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Golfers Set For Spring Season

Feb 5, 2007

              BOULDER -- Things are settling down for the University of Colorado men's golf team, following an emotional rollercoaster the squad endured the previous year.


               Following the death of long-time coach Mark Simpson, the team first was under the direction of assistant coach Brad Neher, named the interim coach after Simpson's passing.  But he left due to personal reasons prior to the 2006 Big 12 Championships, with the team finishing out the season guided by three athletic administrators.


               Enter Roy Edwards, the assistant coach for the men's and women's programs at Kansas for four years and one of the most respected assistants in the nation.  He was named just the third men's coach in Colorado history on July 14, 2006 at the age of 29... following in the footsteps of Simpson and Les Fowler, who both coached the Buffaloes for 29 seasons.


Thus, Edwards became just CU's third full-time head coach since 1948, though he actually is the oldest person ever hired for the position, as Fowler took over when he was 23 with Simpson at the age of 27.


"Coach Fowler and Coach Simpson have built an extremely proud legacy at the University of Colorado," Edwards said.  "It's a privilege to follow them at CU, which is truly one of the great institutions in the world and it is an honor to be named its head men's golf coach.  I am enjoying working with the people of Boulder, the alumni and supporters of the program, the CU staff and the members of the men's golf team so we can perform to the high standards that we all expect in the classroom, on the golf course and in the community."


"Roy's vision for long term success and prominence of the golf program is refreshing," CU athletic director Mike Bohn said.  "He's proven to have played an integral role in producing results as an assistant coach at Kansas and Vanderbilt.  We look forward to his energy, passion and golf knowledge to bring immediate and long-lasting results."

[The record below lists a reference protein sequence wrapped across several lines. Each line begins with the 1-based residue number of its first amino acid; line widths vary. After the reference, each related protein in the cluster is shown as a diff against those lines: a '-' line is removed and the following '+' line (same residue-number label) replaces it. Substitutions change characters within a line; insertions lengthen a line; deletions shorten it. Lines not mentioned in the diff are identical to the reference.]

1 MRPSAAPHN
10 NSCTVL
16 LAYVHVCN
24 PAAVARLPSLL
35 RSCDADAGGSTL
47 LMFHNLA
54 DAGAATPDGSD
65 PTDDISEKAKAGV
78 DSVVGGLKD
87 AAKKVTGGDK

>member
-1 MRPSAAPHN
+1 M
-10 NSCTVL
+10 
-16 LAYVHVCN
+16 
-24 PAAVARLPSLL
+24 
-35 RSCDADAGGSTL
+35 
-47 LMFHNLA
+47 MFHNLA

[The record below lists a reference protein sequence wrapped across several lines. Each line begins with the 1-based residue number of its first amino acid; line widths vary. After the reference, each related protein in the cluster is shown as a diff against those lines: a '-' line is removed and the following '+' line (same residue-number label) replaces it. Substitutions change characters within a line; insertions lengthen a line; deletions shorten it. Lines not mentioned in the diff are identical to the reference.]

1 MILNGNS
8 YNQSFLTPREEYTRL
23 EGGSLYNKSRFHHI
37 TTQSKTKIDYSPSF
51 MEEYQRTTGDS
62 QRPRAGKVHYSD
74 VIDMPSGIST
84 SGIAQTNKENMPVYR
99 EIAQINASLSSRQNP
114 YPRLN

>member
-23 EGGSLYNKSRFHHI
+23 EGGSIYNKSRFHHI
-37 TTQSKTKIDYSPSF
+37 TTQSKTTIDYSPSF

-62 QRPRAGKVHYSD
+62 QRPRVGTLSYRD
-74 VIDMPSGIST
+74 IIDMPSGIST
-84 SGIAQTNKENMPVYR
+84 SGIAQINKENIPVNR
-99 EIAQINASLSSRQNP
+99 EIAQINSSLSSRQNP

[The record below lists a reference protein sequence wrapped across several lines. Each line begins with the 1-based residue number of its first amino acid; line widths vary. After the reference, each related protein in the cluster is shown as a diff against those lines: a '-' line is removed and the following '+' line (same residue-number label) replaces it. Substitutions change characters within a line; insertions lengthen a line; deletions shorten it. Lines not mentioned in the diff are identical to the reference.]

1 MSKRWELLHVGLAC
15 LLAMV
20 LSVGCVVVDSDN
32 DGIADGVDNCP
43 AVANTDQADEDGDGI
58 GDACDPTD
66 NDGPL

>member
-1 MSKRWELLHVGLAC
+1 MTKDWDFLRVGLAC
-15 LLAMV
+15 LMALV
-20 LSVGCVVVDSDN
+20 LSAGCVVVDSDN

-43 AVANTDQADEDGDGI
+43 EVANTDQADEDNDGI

Colorado enjoyed a decent fall, ending the semester with a No. 48 national ranking by both GolfStat and Golfweek, with the Buffaloes fourth in the NCAA's Central District. 


The Buffs had two top five finishes with top 10 efforts in all five fall tournaments, with their two best showings in the Rich Harvest Farms Invitational and the Windon Memorial Classic.  Right in the backyard where the NCAA Central Regional will be played this May, CU finished fourth in both meets among very competitive fields.


Colorado golfers posted nine top 20 individual finishes in the fall, including four top 10 with the best a third place effort by junior Patrick Grady in the Rich Harvest invite.


               "I think overall, the fall went all right," Edwards said in summing up his first semester at the reins of the Buffalo program.  "We had some good tournaments on some tough courses, and I saw a lot of good things overall.  We had individual rounds by everybody that leads me to believe that we might really be able to string things together in spring.  If we can follow through and do that, this can be a really good team." 


               The snowiest winter in recent Colorado memory put a damper on outdoor play, as six straight weeks of snowfall starting in late December through the end of January marked the first time little if any golf could be played along the Front Range around the turn of the year.  But Edwards is insistent that he will not let that be a hindrance to his team's preparation for the spring season.


"It's this simple.  It hurts us if we let it affect us mentally," he said.  "Sure, it has an impact on practicing outside, but the biggest impact would be if we let it affect ourselves in how we approach the beginning of the spring schedule.  There are other things we were doing to ready ourselves for what's ahead.  I had them do some specific reading between the fall and spring seasons, books that included what successful players do, how they do it, and how they got there.  We had to get a little creative but I think in the long run, it'll benefit us."